A new style of CEO will soon be defining the Canadian tech sector – and it can’t come soon enough.
This new breed of bigwig will be born out of a marriage of tough economic times and a new skepticism on the part of shareholders, currently being fuelled by a triple-whammy of high-profile insider-trading scandals.
With industries such as networking and telecom mired in a world of layoffs and dire economic forecasts, there is no room for the jet-set flamboyancy of a Michael Cowpland or the condescension of a John Roth. These are tough times. Shareholders and equipment purchasers aren’t interested in Marlen Cowpland’s newest million-dollar body suit. They’re starting to demand that their leaders reflect the temper of the times and ensure profitability and – in some cases – survival.
Some nefarious stock-trading by high-ranking executives has also spurred shareholder anger. First there was the Enron earthquake, the shock waves of which were felt well north of the 49 th parallel. Then, in the space of less than a week last month, two Canadian outrages became front-page news:
– Nortel CFO Terry Hungle quit after it came out he had dumped US$78,500 in Nortel stock just before the company announced in March 2001 that its sales figures would be dismal and that it would be slashing 15,000 jobs. The stock subsequently plummeted US$2.76. And on Dec. 21 of last year, Hungle gave himself an early Christmas gift by funnelling US$86,300 back into Nortel, conveniently just before it announced its losses wouldn’t be as bad as expected for the fourth quarter. The stock jumped 12 per cent.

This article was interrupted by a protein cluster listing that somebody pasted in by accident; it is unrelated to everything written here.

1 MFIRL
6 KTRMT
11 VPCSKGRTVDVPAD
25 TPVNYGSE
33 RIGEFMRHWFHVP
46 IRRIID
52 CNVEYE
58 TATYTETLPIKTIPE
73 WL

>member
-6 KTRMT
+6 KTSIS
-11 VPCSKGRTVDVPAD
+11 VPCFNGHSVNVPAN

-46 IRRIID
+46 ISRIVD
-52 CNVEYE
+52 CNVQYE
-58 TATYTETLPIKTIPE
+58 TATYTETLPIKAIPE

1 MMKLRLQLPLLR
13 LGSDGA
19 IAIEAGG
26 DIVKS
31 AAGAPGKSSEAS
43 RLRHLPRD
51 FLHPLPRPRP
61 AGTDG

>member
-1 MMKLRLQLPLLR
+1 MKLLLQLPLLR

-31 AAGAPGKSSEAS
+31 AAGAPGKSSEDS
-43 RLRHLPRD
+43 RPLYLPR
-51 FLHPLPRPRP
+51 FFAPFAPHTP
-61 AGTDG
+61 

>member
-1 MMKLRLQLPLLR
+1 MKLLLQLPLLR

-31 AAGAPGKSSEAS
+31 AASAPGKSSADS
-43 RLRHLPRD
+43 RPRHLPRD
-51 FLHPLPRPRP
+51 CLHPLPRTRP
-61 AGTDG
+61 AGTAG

– Former Corel chief Cowpland had a sweet settlement with the Ontario Securities Commission reversed when a higher OSC board decided his questionable stock dealings should not be forgiven so easily. Cowpland’s lawyer described his client’s actions as “an accidental offside, not an intentional offside.”
It seems that shareholders might have been willing to buy stock in these guys’ firms, but it’s doubtful that they’ll buy lines such as that. They’re getting tired of the egos.
Make no mistake, a big ego is often required to make it to the top of any large company. That will never change. What will change with the new breed is the degree to which those egos are kept in check, and the degree to which they influence corporate decisions. Widespread shareholder discontent with flamboyancy and braggadocio, the likes of what Copland has consistently displayed, will see to that.
The traits that will define an approved-of IT-sector CEO will mirror those of an accepted prime minister of U.S. president: confident yet seemingly selfless. As any successful politician will tell you, overt displays of egotism and condescension these days will mean a quick trip back to the private sector.
With falling profits and job losses the order of today’s economic climate, the modern IT CEO would do well to realize the wisdom of that approach. It’s getting to the point where shareholders won’t settle for anything less.